Companies spend millions on brand recognition, commercials, and product development, but then a customer meets an employee who simply doesn't care.
Hopefully, the reverse situation happens at least as often: an employee remedies a customer experience situation that otherwise would have gone wrong by being friendly, charming, and committed.
People buy people is an old bit of sales wisdom, and it's more important than ever.
Products and services are becoming more and more alike, and the winner of the competition will be the offering with the most convincing the best customer experience.
Companies have always needed good and motivated employees, but that task has never been as business-critical as today. This hard nut needs to be cracked on a daily basis. Here, the magic word is employee engagement.
Over two-thirds of all employees are disengaged or actively disengaged, which equals a mental resignation. No good news if your frontline employees are key for your customer experience. That challenge got accelerated by the growth of social media. Each single bad customer experience may be shared by upset customers—in extreme cases even a thousandfold—by just one click.
Employee engagement does not only concern the interface between company and customer, but also all other areas of the company. Motivated employees have more ideas, are less sick, supply good quality and are more likely to recommend their company as a good employer.
It's not possible to directly manage employee engagement. Rather, one needs to understand the levers of employee engagement. The study of the consulting company AON Hewitt, which is carried out worldwide, describes 10 important engagement drivers at work.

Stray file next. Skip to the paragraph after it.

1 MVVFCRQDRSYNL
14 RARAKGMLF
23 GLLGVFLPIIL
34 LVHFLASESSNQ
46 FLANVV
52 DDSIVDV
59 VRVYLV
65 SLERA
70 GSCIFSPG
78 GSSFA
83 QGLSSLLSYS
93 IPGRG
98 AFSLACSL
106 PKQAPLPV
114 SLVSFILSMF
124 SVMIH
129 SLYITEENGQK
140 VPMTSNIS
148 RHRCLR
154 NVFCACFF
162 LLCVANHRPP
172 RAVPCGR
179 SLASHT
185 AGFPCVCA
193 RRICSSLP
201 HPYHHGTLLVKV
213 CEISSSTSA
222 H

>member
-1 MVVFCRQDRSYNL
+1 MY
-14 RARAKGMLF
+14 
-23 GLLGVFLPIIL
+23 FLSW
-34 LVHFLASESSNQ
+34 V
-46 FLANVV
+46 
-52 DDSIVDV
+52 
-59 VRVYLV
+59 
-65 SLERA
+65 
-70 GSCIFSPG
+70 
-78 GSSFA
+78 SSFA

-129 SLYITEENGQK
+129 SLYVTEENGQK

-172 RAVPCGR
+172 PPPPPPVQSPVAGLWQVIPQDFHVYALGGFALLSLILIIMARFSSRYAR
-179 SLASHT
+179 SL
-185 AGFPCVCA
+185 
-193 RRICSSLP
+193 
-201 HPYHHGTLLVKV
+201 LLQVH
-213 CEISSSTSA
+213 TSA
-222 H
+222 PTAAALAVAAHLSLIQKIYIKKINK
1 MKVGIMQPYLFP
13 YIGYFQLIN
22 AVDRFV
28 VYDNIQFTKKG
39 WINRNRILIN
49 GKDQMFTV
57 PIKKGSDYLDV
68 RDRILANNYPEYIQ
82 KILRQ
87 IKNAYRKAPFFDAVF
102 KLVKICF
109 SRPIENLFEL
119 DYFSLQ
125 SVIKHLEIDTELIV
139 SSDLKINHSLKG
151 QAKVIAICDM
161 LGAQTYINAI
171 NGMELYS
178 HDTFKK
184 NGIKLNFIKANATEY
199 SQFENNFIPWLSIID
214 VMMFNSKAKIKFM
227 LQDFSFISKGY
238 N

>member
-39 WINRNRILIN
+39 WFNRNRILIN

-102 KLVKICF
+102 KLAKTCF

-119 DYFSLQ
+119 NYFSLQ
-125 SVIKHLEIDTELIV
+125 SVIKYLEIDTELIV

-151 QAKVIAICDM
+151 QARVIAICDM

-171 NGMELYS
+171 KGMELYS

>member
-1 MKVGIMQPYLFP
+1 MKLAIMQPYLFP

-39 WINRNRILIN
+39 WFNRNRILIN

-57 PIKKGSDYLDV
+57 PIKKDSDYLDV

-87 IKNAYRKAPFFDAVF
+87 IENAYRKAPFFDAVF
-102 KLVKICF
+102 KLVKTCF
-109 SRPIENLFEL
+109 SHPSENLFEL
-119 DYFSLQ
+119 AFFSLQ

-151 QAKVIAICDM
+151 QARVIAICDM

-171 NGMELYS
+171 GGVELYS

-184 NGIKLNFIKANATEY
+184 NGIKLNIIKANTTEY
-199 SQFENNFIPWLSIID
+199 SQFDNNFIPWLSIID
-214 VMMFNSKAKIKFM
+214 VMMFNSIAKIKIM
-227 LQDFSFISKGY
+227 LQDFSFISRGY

Altogether, for all employees "communication" comes in fifth place in being important. Individually perceived career opportunities are on top of the list.
The study went even further and examined to what extent the individual engagement drivers are important for different employee groups within a company. Those groups are divided into top management, middle management, technical experts and team members/ frontline employees. The intriguing question is:
How do the engagement drivers' priorities change once we primarily focus on frontline employees?
Good career opportunities are on top of the list for frontline employees. But directly after that, internal communication gets the second highest priority! Among the groups investigated, this is the only group where communication made it to the top 5.
Communication to better understand and internalize the value proposition of the own company and to represent it with the customer in a convincing manner.
It sounds like a bad joke that this is the reality: in most cases frontline employees are non-desk employees without easy access to PC and IT communication systems though the intranet.
Those regarding communication as most important engagement driver at work see themselves confronted with the worst access to current company information!
For many years, communicators have made shifts with printed in-house publications in order to ensure the distribution of information among all employees. But the many innovations of modern social intranets have increased the gap between paper-based communication and digital communication.
When it comes to interaction, up-to-dateness, personalisation, images/videos the digital channel is second to none. In addition, the total cost for the digital channel are only half of the costs for a printed in-house publication*.
The modern customer is demanding and better informed than ever. Companies can only keep up with this expectations on a permanent basis as long as they manage to establish the same level of transparency and pace in employee communication in their internal information provision.